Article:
Feature Interview: Matt Clinton


Chat with former winner of the Hill Climb Championship who has podiumed no less than eight times! Matt Clinton.

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Feature Interview: Matt Clinton

After a race on a hill that is steeped in hill climb history, Dovers Hill (Worcestershire), VeloUK spoke with Matt Clinton, the rider who last won the British Hill Climb title on Bank Road in 2008.


The British Hill Climb championship has for me, always seemed a race for the specialists and one that doesn’t draw the same level of competition at the top as a 10 or 25 for example. That does seem to be changing though or maybe I have that wrong but one thing is for sure, the 2016 edition is certainly popular and competitive.

Over 360 riders have entered the 2016 championship which has to be whittled down to 240 and we’re yet to see a start list. When we do, I expect to see many of the names expected to be contenders for the 2016 title.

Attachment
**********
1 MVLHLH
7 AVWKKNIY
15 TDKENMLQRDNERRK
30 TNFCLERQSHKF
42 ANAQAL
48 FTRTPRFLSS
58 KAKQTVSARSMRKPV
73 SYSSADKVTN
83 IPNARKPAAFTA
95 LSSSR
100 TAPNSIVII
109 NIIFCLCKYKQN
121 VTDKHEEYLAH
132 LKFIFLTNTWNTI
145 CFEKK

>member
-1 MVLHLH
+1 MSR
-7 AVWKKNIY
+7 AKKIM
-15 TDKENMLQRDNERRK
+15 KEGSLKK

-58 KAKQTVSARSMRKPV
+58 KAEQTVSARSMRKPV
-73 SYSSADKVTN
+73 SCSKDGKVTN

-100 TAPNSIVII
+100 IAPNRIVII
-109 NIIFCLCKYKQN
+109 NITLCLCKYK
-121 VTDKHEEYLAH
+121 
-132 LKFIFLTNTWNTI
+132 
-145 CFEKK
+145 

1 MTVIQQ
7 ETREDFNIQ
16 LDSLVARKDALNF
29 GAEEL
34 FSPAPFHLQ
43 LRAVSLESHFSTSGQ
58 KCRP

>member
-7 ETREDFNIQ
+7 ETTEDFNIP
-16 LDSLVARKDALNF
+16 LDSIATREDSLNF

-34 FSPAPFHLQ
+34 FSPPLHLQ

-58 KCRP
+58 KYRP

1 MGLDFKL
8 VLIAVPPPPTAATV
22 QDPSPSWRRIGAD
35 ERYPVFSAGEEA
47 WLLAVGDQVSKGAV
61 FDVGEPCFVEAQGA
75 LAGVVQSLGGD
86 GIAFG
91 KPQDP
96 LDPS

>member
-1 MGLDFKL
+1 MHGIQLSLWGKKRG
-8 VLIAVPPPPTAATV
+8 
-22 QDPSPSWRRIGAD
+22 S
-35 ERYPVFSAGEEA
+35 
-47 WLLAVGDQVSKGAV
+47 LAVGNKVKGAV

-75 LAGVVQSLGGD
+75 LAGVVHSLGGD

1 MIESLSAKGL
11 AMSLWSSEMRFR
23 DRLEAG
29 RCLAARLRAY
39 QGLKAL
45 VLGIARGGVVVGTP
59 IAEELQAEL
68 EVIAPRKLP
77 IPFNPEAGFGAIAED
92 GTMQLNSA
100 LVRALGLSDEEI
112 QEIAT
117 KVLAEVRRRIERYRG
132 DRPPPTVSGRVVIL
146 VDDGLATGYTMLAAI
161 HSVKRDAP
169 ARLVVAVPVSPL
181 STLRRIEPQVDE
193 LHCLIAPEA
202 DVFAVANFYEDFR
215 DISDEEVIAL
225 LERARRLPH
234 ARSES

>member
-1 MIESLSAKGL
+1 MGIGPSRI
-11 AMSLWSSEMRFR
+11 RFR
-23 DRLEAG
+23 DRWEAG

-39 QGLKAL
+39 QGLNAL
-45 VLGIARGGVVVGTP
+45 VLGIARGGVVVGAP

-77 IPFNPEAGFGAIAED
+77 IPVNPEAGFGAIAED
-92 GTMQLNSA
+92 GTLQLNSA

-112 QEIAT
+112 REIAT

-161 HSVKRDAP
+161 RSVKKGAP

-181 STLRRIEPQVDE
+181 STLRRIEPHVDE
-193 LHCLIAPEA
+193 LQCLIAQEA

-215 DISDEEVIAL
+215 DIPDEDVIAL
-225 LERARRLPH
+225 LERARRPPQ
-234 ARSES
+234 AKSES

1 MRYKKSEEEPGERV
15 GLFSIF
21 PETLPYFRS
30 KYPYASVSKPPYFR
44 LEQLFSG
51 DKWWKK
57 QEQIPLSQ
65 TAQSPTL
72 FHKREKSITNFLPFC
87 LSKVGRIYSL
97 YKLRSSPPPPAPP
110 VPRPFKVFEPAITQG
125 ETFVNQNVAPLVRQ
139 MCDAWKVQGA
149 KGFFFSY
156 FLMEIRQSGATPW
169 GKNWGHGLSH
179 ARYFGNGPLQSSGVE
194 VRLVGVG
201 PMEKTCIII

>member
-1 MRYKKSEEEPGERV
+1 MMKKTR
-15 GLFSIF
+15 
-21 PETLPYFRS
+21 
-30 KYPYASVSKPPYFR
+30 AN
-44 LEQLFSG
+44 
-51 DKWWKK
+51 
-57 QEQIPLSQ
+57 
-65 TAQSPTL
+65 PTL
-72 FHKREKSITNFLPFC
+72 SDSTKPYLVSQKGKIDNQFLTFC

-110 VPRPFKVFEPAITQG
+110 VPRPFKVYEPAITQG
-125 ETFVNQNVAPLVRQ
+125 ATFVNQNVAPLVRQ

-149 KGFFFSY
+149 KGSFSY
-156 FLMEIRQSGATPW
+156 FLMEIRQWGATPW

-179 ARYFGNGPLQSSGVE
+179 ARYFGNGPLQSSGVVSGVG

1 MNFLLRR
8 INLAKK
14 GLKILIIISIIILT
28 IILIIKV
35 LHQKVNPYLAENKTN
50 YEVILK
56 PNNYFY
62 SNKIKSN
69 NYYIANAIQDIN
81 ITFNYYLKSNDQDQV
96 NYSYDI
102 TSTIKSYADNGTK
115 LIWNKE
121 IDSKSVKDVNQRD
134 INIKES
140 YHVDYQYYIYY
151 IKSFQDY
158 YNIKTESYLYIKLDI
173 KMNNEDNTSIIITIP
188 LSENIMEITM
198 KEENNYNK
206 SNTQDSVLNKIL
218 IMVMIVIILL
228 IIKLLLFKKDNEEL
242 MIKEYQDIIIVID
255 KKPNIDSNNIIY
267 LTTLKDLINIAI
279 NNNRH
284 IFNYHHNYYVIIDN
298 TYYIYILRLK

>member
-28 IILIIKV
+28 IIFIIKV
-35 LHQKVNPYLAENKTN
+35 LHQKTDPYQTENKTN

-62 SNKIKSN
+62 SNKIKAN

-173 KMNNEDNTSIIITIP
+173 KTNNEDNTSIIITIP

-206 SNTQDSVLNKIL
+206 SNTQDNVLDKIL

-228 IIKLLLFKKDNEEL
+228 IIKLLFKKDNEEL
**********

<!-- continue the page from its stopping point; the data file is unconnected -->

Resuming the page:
Riders like defending champions Maryka Sennema and Richard Bussell. Others such as favourites Joe Clark, Adam Kenway (Metaltek Kuota), Dan Evans, Lou Bates and no doubt others yet to show their cards.

Add to that list of favourites Matt Clinton. Second to current champion Richard Bussell on Dovers Hill last weekend, the same position he occupied when former ProTour professional Dan Fleeman won the championship title in 2010 on the very same climb.

As we waited for the presentation in the village hall, Matt explained that the form was getting better. “Today I was ten seconds down on what I did in the nationals on here (Dovers Hill) so with two weeks to go, I’m about where I want to be”.

“Two weeks ago, I wasn’t so pleased when I did one of my worst hill climbs in several years and this time last year, I was slightly ill but I think the legs are coming back”.

Last year was the first time in eight years he wasn’t on the podium so the pressure is on for 2016!

The Hill Climb season is a short one, a month or maybe a little longer for some and many riders will get in multiple races over a weekend, something that Matt seems to think is essential in the ‘training’ process for the nationals.